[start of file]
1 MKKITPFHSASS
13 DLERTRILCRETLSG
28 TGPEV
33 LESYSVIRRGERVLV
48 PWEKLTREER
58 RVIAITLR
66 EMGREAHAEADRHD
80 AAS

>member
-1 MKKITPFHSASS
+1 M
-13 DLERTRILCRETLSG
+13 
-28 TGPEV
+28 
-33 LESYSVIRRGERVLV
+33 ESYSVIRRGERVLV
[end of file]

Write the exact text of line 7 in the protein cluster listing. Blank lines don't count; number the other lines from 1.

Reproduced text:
66 EMGREAHAEADRHD